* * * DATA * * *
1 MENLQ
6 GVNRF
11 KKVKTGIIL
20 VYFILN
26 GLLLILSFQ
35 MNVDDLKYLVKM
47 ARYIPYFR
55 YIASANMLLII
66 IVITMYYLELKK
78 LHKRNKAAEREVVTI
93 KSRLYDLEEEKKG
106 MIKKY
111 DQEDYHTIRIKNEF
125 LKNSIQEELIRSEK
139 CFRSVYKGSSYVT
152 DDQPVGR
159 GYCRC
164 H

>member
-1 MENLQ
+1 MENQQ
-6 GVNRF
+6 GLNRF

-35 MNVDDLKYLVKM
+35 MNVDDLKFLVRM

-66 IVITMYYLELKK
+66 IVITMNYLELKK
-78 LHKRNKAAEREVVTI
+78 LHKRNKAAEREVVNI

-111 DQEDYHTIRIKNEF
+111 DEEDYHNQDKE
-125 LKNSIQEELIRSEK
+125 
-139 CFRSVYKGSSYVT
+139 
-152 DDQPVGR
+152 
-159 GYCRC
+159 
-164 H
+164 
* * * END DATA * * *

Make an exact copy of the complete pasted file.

1 MENLQ
6 GVNRF
11 KKVKTGIIL
20 VYFILN
26 GLLLILSFQ
35 MNVDDLKYLVKM
47 ARYIPYFR
55 YIASANMLLII
66 IVITMYYLELKK
78 LHKRNKAAEREVVTI
93 KSRLYDLEEEKKG
106 MIKKY
111 DQEDYHTIRIKNEF
125 LKNSIQEELIRSEK
139 CFRSVYKGSSYVT
152 DDQPVGR
159 GYCRC
164 H

>member
-1 MENLQ
+1 MENQQ
-6 GVNRF
+6 GLNRF

-35 MNVDDLKYLVKM
+35 MNVDDLKFLVRM

-66 IVITMYYLELKK
+66 IVITMNYLELKK
-78 LHKRNKAAEREVVTI
+78 LHKRNKAAEREVVNI

-111 DQEDYHTIRIKNEF
+111 DEEDYHNQDKE
-125 LKNSIQEELIRSEK
+125 
-139 CFRSVYKGSSYVT
+139 
-152 DDQPVGR
+152 
-159 GYCRC
+159 
-164 H
+164 